Civilization is one of gaming's longest-running franchises by far, with the first entry debuting all the way back in 1991. To give our younger readers some perspective, that's a full year before the release of Wolfenstein 3D and the popularization of the first person shooter. Since then, Civilization has given us three sequels, four spin-offs, six expansion packs and eight compilations.
So, for this fifth edition of the turn-based empire-building strategy series, what's left to improve? How do you tweak such a time-proven formula without messing it up? Why should players buy a new game instead of just sticking with the last game?
During our first look at Civilization V yesterday, the developers pointed outfive changes that, while seemingly small at first, could make the franchise feel brand new all over again.
Napoleon vs Gandhi vs Washington
Leaders are a huge part of Civilization's charm. What other game gives you the chance to talk to George Washington, Queen Elizabeth I, Julius Caesar and Montezuma in a single session? In the past, though, these historical figures have served only as era-appropriate, country-specific eye candy. Playing with or against a computer-controlled Gandhi, for example, didn't feel any different from playing with or against a computer-controlled Napoleon Bonaparte.
For V, these leaders will have distinct AI personalities %26ndash; unique styles and strategies that match what you might expect from the real inspirations. And to add an extra layer of immersion, the developers are having each leader speak in his or her native language. They've even contracted an agency that specializes in resurrecting so-called "dead" languages %26ndash; tongues that haven't been spoken in centuries %26ndash; to bring life to folks like Montezuma.
Also new to Civilization this time are computer-operated "city states" that exist on the map from the moment you start the game and act as magnets for war, alliance and trade between competing civilizations. These metropolises, with names like Budapest or Washington, can be of great benefit to the player. You can earn their friendship by sending gold or helping out with extra soldiers, but that friendship could come back to haunt you later. Napoleon might leave your armies alone, but attack a friendly city state, forcing you into an unexpected %26ndash; and unwanted %26ndash; conflict.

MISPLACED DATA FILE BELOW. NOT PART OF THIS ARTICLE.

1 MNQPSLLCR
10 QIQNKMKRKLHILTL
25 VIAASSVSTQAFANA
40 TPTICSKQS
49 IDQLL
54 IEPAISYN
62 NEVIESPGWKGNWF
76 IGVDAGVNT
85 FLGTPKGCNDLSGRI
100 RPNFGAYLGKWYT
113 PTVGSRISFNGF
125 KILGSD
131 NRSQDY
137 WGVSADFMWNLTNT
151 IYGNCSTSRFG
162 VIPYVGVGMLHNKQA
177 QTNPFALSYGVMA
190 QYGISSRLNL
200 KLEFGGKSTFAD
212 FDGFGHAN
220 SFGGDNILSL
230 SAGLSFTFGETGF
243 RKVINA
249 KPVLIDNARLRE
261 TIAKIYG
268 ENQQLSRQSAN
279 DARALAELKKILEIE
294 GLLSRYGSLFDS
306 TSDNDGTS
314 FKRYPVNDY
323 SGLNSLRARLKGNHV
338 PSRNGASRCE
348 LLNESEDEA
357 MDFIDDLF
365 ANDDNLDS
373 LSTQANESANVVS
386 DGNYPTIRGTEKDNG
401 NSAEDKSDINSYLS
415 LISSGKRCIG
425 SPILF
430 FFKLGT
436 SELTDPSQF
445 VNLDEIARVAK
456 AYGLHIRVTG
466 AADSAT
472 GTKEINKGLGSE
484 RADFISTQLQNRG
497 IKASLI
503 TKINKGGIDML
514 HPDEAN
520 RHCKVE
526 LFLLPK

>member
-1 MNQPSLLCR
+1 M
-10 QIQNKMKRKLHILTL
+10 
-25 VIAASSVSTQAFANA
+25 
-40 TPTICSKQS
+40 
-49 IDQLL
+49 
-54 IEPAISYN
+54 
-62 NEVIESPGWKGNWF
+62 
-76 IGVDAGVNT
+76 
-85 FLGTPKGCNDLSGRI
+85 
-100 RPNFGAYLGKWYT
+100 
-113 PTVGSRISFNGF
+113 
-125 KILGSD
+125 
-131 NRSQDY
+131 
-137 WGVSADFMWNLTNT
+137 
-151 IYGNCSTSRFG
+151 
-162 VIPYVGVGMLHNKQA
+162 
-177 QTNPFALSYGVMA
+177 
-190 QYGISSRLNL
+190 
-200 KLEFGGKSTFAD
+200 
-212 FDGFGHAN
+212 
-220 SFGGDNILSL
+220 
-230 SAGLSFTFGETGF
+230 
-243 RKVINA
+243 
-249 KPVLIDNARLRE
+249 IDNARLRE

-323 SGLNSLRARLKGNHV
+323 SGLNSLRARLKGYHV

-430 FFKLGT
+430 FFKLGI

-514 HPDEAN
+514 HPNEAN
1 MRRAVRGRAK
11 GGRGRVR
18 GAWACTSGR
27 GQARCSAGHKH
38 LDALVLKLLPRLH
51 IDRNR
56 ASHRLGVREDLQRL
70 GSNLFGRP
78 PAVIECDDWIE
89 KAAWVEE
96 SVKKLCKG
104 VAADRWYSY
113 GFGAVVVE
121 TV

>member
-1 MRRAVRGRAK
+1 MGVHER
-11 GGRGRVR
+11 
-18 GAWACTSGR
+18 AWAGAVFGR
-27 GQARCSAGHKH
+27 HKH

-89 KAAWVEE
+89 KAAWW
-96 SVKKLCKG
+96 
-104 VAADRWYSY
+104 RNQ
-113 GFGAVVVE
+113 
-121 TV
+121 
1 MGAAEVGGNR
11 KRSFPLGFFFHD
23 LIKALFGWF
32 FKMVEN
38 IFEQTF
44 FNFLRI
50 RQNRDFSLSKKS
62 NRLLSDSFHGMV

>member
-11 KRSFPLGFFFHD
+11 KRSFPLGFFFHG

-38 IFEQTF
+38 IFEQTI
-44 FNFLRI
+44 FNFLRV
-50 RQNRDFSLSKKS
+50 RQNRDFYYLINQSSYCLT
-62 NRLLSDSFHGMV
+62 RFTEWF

Another addition are research agreements, which enable you to pool resources with other leaders to make shared discoveries. Again, though, there are risks as well as rewards. Teaming up with Otto von Bismarck may get you better science in better time%26hellip; but if you're pulled into war with him, that pact will be broken and you'll lose all the money you poured into the project.
An even playing field
In the past, Civilization players tended to pile fighting units on top of each other so that they could amass large armies at a single, if small, opportunistic location. A smart strategy, but not very realistic. The fifth entry puts an end to that cheap trick, limiting one unit per one tile. Now you'll have to think more carefully about where you want to deploy your troops, how thin you want to spread them and which parts of the map will be most heavily contested. Fortunately, the game is also introducing ranged units with spears and arrows to help expand your strategic options.
Goodbye square, hello hexagon
Like a board game, Civilization's map is divided into tiles on which you move units and expand territory. In the past, these tiles have been four-sided squares, but now, they will be six-sided hexagons. So what, you say? Just look:
The extra sides of a hexagon open up endless, dynamic movement possibilities. You could actually always move diagonally in Civilization, but now that fact will be much more apparent and, thus, will lead players to much more sophisticated strategies. Plus, imagine those tiles spread over realistic terrain %26ndash; farms, rivers, mountains, forests %26ndash; and think about which feels organic.
Fans have always hacked the Civilization model, transforming the game into completely new experiences. You can play Civilization during the Ice Age, or the Crusades, or the American Revolution. You can increase the game's realism, or abandon actual history for that of a dark fantasy world based on Dungeons %26amp; Dragons.
And Civilization's developers have always encouraged this expansion by packaging the necessary modding tools with the games. During our demo, they proudly talked aboutFall From Heaven, the most popular fan mod that has been downloaded hundreds of thousands of times.
They don't just want us to know about it, however%26hellip; they want everyone to know, and they want to make sure everyone gets a chance to play. Therefore, Civilization V will ship with some form of community mode that not only highlights the fan's best work, but seriously extends the game's replay value.
Mar 10, 2010